Catchers of the Light Books

 

"This book is truly a magnum opus, a labour of love, and a great work of scholarship. It is authoritative, detailed, thorough, superbly illustrated, well referenced, and all-encompassing. There is no nook or cranny of the history of astronomical photography or its proponents that has not been investigated, noted, and embellished with a relevant image. It is worth every single cent of its price. It is an essential addition to every astronomy library. Anyone with even a vague interest in the development of astrophysics will need to have this book to hand; it is a vital and reliable starting place for any historical research into the last two centuries of astronomical endeavour." Professor David W. Hughes, 'Observatory' magazine, February 2015. Read Full Review Here:

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Life and work of the early pioneers of photography: Louis Daguerre, Nicephore Niepce, William Henry Fox Talbot, Frederick Scott Archer and Richard Leach Maddox; and the photographic processes and technologies used in Astrophotography.
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I.3 Richard Leach Maddox
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I.3 Richard Leach Maddox
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In 1871, Richard Leach Maddox (1816-1902) first published the use of Gelatino-Bromide to the create dry photographic plates. It was this process which began the next revolution in Astrophotography. Its increased sensitivity over that of the collodion process meant that images of Deep Space Objects (DSOs) could be obtained for the very first time, by pioneers such as Henry Draper, Isaac Roberts, William Edward Wilson, James Edward Keeler and others. It was later found out that many of these objects lie at distances millions of light years beyond the boundaries of our own insignificant 'Milky Way' star system.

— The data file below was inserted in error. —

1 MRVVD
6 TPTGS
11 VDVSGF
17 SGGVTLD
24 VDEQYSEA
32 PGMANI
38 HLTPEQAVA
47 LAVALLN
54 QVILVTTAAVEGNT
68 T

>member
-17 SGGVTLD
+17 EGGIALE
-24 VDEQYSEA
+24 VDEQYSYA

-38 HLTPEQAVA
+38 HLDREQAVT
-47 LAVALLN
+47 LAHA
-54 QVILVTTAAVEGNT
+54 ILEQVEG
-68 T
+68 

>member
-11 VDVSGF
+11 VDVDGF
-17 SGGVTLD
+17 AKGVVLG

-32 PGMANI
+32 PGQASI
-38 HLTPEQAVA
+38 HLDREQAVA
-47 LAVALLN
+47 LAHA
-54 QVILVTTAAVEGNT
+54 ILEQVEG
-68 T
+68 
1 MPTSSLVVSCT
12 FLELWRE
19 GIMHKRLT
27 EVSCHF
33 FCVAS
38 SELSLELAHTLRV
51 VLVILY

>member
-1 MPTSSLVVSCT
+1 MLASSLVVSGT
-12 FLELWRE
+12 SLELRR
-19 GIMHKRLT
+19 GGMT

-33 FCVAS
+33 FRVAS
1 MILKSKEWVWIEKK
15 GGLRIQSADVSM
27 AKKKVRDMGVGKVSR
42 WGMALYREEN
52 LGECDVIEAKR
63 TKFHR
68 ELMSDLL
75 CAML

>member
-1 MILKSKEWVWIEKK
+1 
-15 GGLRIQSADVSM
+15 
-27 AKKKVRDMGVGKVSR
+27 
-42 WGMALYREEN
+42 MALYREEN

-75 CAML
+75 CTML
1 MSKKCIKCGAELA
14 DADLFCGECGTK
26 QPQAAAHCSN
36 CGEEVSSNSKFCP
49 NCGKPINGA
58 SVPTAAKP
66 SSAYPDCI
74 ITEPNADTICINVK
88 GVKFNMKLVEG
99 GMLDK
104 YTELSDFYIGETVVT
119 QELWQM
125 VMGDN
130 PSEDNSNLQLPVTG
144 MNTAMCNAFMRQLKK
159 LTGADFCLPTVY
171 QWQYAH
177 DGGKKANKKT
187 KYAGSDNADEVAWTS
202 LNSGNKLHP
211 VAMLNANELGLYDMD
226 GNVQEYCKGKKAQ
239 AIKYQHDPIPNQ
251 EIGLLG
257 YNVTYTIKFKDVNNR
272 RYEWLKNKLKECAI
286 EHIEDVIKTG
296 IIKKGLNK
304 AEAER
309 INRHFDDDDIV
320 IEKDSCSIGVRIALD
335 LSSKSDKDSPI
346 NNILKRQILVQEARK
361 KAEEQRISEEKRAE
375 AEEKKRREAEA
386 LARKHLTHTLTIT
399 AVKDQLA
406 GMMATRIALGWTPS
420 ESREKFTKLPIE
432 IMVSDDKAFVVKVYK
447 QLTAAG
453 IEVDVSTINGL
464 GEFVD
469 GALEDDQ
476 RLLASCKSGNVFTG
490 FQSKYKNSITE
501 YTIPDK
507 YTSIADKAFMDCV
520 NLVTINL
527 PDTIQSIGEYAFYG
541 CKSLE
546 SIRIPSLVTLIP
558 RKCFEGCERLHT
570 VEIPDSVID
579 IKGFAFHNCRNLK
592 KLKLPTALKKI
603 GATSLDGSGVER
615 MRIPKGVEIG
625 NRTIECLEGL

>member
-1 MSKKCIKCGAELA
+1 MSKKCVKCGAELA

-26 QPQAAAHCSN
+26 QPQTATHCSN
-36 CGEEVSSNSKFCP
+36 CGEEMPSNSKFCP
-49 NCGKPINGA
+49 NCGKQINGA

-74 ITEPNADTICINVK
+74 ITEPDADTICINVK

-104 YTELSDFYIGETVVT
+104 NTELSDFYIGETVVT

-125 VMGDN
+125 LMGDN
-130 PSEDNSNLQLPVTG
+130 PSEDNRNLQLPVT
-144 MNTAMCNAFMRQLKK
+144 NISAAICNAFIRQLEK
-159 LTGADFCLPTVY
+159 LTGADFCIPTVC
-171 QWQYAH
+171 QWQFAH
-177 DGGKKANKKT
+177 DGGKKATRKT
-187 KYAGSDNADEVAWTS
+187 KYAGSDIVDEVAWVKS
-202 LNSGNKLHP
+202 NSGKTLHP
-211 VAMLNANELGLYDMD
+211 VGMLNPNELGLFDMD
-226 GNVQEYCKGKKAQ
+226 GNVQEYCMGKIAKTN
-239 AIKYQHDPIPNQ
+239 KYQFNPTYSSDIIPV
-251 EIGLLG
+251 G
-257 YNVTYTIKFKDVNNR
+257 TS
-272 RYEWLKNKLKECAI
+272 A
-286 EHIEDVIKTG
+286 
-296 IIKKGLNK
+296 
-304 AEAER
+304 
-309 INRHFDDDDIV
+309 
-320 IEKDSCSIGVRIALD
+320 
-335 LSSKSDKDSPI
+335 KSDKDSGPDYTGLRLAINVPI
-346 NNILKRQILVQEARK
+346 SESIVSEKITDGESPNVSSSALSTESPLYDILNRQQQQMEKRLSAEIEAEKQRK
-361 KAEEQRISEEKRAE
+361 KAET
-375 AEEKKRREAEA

Document profile:

Number of Pages: 18

Number of Photographs/Illustrations: 13

Number of Snippet Panels: 11

Number of Notes/References: 35

 

Acknowledgements

 
The Author would also like to thank: the Bath Record Office, the Bodleian Libray, the British Journal of Photography, Francis Frith.com, the London Metropolitan Archives, the Powys County Archives, Toovey’s Antique & Fine Art Auctioneers & Valuers, for the use of the following items: text extracts from original sources, genealogical information, photographs, maps, drawings and illustrations included in this eBook.

 

I.3 Richard Leach Maddox
Important Notice

The 'Catchers of the Light' eBooks on the History of Astrophotography can NOW be read on Windows PCs & Androids, Apple Macs and iPads. 

Our Customers can use ANY or ALL of the following THREE different formats to read the 'Catchers of the Light':

  • A PDF (Printed Document Format) version, which can only be read on a PC or an Apple Mac running Windows emulation software. This version does not require Internet Access to be read, please 'right click' and choose 'Save Target As' option to download the free PDF version of the 'Catchers of the Light' Introduction PDF;
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  • iBook Versions for all our eBooks are NOW AVAILABLE on the iTunes Store, and can be read using a Mac or iPad.

The free unencrypted introduction to the 'Catchers of the Light' - History of Astrophotography can also be read on any PC, Mac iPad or Kindle with pdf reader software installed. When purchasing the complete 'Catchers of the Light', customers will be provided with Access/Download Instructions for ALL of the above THREE versions of the eBook.

For further information on our eBooks and the 'anti-piracy' software used to protect them, see Our eBooks page.

 

 

 

Richard Leach Maddox, the Medical Doctor who in 1871 first published the 'Gelatino-Bromide' or 'dry' plate photographic process.

Dr. Stefan Hughes began his career as a professional astronomer, gaining a 1st Class Honours degree in Astronomy from the University of Leicester in 1974 and his PhD four years later on the 'Resonance Orbits of Artificial Satellites due to Lunisolar Perturbations', which was published as a series of papers in the Proceedings of the Royal Society of London. After graduating he became a Research fellow in Astronomy, followed by a spell as a lecturer in Applied Mathematics at Queen Mary College, London. Then came a ten year long career as an IT Consultant. In 'mid life' he spent several years retraining as a Genealogist, Record Agent and Architectural Historian, which he practiced for a number of years before moving to the Mediterranean island of Cyprus, where for the past ten years he has been imaging the heavens, as well as researching and writing the 'Catchers of the Light' - A History of Astrophotography.

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